About the Organization
The Spencer Foundation has been a leading funder of education research since 1971 and is the only national foundation focused exclusively on supporting education research.
We believe education research is integral to improving education, making education systems more equitable, and increasing opportunities to learn across the lifespan.
About the Grant
The Research-Practice Partnership (RPP) Grants Program is intended to support education research projects that engage in collaborative and participatory partnerships with project budgets of up to $400,000 and durations of up to three years. We accept Intent to Apply forms once a year in this program.
We view partnerships as an important approach to knowledge generation and the improvement of education, broadly construed. Rigorous partnership work is intentionally organized to engage diverse forms of expertise and perspectives, across practitioners, scholars, and organizations, as well as disciplines and methods, in knowledge generation around pressing problems of practice and/or policy. Further, RPPs can facilitate the long-term accumulation of knowledge in new ways as researchers and practitioners work together to ask practitioner- and policy-relevant questions on key topics in specific settings over time. Many key problems of practice and policy are historically saturated and require multiple perspectives and long-term engagement if sustainable and systemic change is to occur. Over the long term, we anticipate that research conducted by RPPs will result in new insights into the processes, practices, routines, and policies that improve education for learners, educators, families, communities, and institutions where learning and teaching happen (e.g., schools, universities, community centers, parks, museums, other workplaces).
This grant program is open to existing partnerships between researchers and a broad array of practitioners. For example, practitioners might work in school districts, county offices of education, state educational organizations, universities, community-based organizations, and other social sectors that significantly impact learners’ lives. As such, we define practitioners broadly; they might be policy-makers, out-of-school-time providers and other informal educators, K-12 teachers and leaders, or families and other community members. We are open to applications from design-based research teams, networked improvement communities, place-based research alliances, and a wealth of other partnership arrangements.
We expect the partners in the RPPs we fund to have engaged in fruitful long-term collaborations. How this history is evidenced can vary. For example, teams might have a track record of success as demonstrated by in-process or completed research studies, solutions-in-progress, established trusting relationships, or data-sharing agreements, amongst other possibilities. This grant program is specifically intended to build the capacity of partnerships to make educational change. Effective governance is a key aspect of successful partnerships, and as such, all proposals should specify their governance structures and how the work is jointly developed, as well as how power is shared, across all partners. As noted, while this grant program is open to all partnership configurations across a range of learning contexts, in addition to PreK-12 school systems, we especially encourage applications from partnerships that include scholars and institutions of higher education, rural geographic locations, and in locations outside of the United States, as well as partnerships that deeply engage community-based organizations and families.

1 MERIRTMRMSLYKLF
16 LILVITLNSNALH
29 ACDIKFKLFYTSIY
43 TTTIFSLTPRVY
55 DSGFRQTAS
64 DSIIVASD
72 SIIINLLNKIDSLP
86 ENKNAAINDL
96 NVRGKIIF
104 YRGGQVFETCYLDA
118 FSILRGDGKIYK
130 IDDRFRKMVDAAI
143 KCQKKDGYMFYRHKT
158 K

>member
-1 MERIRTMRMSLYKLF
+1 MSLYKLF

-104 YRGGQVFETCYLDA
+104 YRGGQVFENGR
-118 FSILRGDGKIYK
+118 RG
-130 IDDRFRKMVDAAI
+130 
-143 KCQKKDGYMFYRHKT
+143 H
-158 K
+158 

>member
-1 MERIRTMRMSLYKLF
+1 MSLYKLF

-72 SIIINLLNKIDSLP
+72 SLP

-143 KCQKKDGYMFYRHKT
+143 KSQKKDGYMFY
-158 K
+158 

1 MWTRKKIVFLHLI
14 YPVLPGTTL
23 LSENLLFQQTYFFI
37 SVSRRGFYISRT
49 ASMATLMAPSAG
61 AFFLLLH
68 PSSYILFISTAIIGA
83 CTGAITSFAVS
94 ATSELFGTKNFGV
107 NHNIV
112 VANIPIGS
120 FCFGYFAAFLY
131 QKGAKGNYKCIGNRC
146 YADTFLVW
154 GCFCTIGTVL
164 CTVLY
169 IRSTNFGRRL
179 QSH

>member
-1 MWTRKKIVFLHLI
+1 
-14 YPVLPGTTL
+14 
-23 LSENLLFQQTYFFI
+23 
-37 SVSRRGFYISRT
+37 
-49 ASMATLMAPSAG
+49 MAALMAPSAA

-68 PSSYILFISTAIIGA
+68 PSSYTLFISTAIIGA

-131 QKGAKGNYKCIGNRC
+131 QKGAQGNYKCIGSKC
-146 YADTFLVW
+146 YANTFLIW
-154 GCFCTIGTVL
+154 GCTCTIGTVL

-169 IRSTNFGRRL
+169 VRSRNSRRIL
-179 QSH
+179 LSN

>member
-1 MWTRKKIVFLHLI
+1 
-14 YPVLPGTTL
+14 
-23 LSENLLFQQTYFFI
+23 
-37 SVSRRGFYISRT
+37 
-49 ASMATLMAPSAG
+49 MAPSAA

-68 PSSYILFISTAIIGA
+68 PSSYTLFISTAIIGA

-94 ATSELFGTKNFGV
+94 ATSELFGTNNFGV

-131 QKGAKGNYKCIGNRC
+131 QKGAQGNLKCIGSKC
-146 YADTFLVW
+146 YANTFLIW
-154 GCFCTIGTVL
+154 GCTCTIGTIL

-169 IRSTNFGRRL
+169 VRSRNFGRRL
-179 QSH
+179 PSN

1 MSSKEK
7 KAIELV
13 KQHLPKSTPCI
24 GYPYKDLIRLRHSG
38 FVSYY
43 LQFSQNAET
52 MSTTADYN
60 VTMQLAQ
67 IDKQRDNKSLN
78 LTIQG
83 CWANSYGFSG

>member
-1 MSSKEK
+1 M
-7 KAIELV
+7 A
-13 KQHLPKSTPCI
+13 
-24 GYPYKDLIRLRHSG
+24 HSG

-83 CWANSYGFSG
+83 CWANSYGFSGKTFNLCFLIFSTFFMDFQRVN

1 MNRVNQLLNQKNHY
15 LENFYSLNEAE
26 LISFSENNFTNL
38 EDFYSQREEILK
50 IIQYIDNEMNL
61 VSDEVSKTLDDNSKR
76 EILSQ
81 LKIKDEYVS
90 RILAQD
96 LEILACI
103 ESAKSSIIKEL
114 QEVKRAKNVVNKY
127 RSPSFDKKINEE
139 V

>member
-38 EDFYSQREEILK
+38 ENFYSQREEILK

- Proposals to the Research-Practice Partnership program must be for research and other activities aimed to support collaborative partnerships between academic researcher(s) and a broad array of practitioner(s) of education.
- Principal Investigators (PIs) and Co-PIs applying for a Research-Practice Partnership Grant are expected to have an earned doctorate in an academic discipline or professional field, or demonstrated professional experience appropriate for this program. Note: If the PI or Co-PI from the practice/policy side of the partnership does not have an earned doctorate, they are expected to have appropriate professional experience to serve in this role in the partnership. While graduate students may be part of the team, they may not be named the PI or Co-PI on the proposal.
- The PI must be affiliated with a non-profit organization or public/governmental institution that is willing to serve as the administering organization if the grant is awarded. The Spencer Foundation does not award grants directly to individuals. Examples include non-profit or public colleges, universities, school districts, and research facilities, as well as other non-profit organizations with a 501(c)(3) determination from the IRS (or equivalent non-profit status if the organization is outside of the United States).
- The PI associated with the administering organization for this grant could be either the practitioner/policymaker or researcher of the partnership. At least one Co-PI should be from the other member organization(s).
- Proposals are accepted from the U.S. and internationally. All proposals must be submitted in English and budgets must be proposed in U.S. Dollars.
How to Apply
The application process begins with an Intent to Apply form. Once submitted, you will automatically have access to the Full Proposal application in our online portal. Intent to Apply forms are due by 12:00pm Noon central time on the deadline date.
Deadline: November 15, 2023
For applying for the grant, visit: Link
For more information. visit: Link